One Reason Why "Eyes Glaze Over"
The question has been raised about why "eyes glaze over" at the mention of words like "arts," "creativity," and "innovation." Surely there are many reasons, but one stands out as worth considering in this discussion. These words and many others like "critical thinking," "transparency," and "accountability" lose communicative force when they become generic surrogates for goodness but are rarely connected to something concrete. The more ubiquitously they are used without such a connection, the worse the communication problem gets, and the more eyes glaze over when they are offered promotionally or in justification. Eventually, a given word wears out its welcome, and another one replaces it. The long-term result is a parade of ultimate emptiness where each word or slogan constitutes a float that at first seems brilliantly real, then a caricature of itself, and finally a ghostly apparition with all substance, value, and meaning leached away.
It is hard to sustain advances in educational achievement in a policy environment heavily influenced by this syndrome and its adverse impact on clarity and substantive focus.
To illustrate further, let's consider creativity. Building on what Bennett Reimer wrote mentioning Howard Gardner, creativity can be viewed across the spectrum of human action; it is not exclusive to the arts. Even though none of us would recommend it, student creativity can be encouraged without any arts references at all. It can be "taught" by teachers of many types and specializations in ways that do not lead to any residual learning or conceptual expansion in any aspect of the arts. Developing greater understanding of creativity is surely a good thing, but a school agenda that gives a high priority to creativity does not lead automatically to arts teaching and learning of any kind, or of any form, or in any time frame.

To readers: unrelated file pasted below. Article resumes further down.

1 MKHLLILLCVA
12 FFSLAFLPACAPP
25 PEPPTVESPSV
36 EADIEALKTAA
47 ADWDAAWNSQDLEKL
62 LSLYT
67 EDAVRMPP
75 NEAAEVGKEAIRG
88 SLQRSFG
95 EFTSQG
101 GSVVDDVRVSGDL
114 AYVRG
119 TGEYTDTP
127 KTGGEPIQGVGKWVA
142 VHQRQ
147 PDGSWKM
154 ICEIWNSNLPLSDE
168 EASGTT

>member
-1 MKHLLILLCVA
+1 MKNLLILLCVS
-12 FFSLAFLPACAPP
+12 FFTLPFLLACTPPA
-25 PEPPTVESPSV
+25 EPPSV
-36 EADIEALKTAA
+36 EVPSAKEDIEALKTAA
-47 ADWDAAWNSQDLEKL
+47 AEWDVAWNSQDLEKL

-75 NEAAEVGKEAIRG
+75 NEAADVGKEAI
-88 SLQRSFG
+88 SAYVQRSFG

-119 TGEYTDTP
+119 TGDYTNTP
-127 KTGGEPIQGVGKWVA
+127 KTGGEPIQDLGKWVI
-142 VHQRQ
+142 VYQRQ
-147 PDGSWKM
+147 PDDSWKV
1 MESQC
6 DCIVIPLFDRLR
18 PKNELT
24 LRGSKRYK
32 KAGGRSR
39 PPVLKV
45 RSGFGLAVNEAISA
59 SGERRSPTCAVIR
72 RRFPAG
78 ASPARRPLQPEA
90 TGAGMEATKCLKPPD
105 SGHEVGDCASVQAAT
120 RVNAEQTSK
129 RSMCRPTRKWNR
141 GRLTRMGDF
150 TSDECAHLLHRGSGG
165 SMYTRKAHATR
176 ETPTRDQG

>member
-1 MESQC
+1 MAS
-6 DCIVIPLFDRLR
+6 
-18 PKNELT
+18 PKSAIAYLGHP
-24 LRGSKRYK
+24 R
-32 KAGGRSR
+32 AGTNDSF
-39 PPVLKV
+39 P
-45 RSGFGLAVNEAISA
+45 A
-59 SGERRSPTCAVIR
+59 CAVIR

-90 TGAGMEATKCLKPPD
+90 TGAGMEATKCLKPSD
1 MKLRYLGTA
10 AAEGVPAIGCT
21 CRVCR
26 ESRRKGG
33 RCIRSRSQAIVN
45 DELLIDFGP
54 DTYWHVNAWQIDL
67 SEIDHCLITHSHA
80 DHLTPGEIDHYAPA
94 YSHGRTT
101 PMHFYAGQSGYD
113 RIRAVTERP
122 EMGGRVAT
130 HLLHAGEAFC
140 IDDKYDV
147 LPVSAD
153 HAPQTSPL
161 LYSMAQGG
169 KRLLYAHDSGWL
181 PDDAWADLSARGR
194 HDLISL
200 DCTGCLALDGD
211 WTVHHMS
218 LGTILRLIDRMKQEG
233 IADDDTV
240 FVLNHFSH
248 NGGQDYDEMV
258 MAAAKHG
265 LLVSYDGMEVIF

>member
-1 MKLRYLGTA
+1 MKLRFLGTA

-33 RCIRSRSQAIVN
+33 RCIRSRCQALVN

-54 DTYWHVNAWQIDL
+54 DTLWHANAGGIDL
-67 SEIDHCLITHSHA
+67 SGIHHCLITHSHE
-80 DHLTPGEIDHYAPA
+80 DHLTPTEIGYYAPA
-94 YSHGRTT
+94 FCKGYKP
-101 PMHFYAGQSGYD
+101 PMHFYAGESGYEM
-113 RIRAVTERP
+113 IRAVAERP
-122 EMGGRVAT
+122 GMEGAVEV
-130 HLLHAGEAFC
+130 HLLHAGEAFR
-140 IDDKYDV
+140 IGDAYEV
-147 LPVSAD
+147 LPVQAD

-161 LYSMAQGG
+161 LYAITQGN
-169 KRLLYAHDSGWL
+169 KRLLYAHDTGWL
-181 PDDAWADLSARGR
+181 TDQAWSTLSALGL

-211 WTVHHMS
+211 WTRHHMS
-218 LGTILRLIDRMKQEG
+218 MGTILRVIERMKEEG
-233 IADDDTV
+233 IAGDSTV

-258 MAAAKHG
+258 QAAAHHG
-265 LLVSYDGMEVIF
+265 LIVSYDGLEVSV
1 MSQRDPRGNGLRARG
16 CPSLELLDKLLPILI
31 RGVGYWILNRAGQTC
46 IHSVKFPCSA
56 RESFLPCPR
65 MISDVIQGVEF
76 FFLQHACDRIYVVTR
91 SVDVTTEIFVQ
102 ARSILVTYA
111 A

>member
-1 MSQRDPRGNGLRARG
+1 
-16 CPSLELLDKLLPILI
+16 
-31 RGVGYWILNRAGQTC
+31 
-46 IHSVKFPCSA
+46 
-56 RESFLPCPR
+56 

Creativity becomes noticeable, important, and real when someone makes or does something creative in some specific field or discipline. While developing a more "creative" environment in schools is to be applauded, eventually a strong connection must be made between creativity and one or more bodies of content if an individual is to mature in creative work through high school and beyond. Creative potential rises as capabilities grow in some particular thing.
As Midori points out so gracefully, all artists experience the deep symbiotic relationship among creativity, knowledge, and skills. Each of the three lifts the others toward ever higher achievement. Theoretical physicists, investment bankers, surgical pioneers, entrepreneurs, diplomats, historians, and other deep-knowledge professionals have the same experience. The writers for this blog could not communicate with the creativity and eloquence they exhibit without high levels of knowledge and skills in English and years of practice with the language. The same connections work at elementary through advanced to genius levels of competence in all disciplines and professions. But so much talk about arts education seems to minimize or avoid knowledge and skills development and practice as though they were in the way. Experiences and personal reflections about them are essential, affection for certain genres or artists is an important base from which to grow, but neither of these is a substitute for the daily study and work that leads to knowing more and being able to do more each day in one or more specific aspects of the arts.
Sam Hope, executive director, The National Office for Arts Accreditation (NOAA);
Jack Lew, Global University Relations Manager for Art Talent at EA;
Laura Zakaras, RAND;
James Cuno, Director, Art Institute of Chicago;
Richard Kessler, Executive Director, Center for Arts Education;
Eric Booth, Actor;
Bau Graves, Executive director, Old Town School of Folk Music;
Kiff Gallagher, Founder & CEO of the Music National Service Initiative and MusicianCorps
Bennett Reimer, Founder of the Center for the Study of Education and the Musical Experience, author of A Philosophy of Music Education;
Edward Pauly, the director of research and evaluation at The Wallace Foundation;
Moy Eng, Program Director of the Performing Arts Program at The William and Flora Hewlett Foundation;
John Rockwell, critic;
Susan Sclafani, Managing Director, Chartwell Education Group;
Jane Remer, Author, Educator, Researcher
Michael Hinojosa, General Superintendent, Dallas Independent School District
Peter Sellars, director
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